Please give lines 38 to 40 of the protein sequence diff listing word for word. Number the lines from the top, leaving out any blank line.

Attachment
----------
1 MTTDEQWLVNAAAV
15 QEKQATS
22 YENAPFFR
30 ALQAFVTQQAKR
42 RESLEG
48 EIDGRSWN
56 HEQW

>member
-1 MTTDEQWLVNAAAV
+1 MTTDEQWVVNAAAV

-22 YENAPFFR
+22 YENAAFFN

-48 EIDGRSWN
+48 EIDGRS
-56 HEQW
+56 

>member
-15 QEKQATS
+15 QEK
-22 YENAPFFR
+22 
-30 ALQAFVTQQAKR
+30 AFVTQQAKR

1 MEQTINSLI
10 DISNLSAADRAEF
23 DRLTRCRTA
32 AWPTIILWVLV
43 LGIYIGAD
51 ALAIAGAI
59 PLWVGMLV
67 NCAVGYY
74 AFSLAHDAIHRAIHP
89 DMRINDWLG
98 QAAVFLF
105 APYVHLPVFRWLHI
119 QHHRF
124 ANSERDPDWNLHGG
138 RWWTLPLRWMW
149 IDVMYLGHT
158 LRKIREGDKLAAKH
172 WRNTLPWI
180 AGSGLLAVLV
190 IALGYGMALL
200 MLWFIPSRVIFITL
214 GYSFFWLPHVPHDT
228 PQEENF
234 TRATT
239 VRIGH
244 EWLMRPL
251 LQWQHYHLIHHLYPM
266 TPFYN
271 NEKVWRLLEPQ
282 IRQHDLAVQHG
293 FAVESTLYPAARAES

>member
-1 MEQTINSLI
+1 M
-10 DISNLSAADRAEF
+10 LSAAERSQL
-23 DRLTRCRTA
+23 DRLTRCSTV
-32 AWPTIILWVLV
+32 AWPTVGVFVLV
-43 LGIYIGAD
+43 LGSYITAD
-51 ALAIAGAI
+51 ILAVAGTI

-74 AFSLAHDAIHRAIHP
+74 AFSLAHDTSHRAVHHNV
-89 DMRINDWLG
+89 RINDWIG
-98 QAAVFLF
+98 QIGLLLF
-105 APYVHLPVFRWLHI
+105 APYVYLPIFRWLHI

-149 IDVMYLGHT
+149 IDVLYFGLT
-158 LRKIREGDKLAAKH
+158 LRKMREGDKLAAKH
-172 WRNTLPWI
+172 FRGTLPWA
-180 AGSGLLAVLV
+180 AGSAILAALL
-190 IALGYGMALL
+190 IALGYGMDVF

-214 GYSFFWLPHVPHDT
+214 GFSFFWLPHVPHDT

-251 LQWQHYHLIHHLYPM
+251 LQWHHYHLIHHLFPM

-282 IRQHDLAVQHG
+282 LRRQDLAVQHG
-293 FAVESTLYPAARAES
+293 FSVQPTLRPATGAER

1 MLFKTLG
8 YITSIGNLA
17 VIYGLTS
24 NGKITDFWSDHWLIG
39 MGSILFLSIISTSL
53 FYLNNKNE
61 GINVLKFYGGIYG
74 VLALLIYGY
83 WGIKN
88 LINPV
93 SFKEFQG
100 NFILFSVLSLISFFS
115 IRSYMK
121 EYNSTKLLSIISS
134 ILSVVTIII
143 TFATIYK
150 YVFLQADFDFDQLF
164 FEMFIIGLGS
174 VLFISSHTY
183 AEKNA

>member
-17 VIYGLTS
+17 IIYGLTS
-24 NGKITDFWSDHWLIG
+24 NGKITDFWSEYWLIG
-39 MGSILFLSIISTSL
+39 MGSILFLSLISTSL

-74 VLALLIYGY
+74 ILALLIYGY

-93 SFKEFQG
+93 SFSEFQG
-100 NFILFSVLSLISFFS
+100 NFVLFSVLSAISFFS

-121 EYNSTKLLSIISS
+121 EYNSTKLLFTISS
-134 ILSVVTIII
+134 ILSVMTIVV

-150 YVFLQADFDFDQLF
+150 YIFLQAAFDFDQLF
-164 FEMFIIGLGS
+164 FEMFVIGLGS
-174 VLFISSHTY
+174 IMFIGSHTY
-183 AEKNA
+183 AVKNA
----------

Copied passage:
138 RWWTLPLRWMW
149 IDVMYLGHT
158 LRKIREGDKLAAKH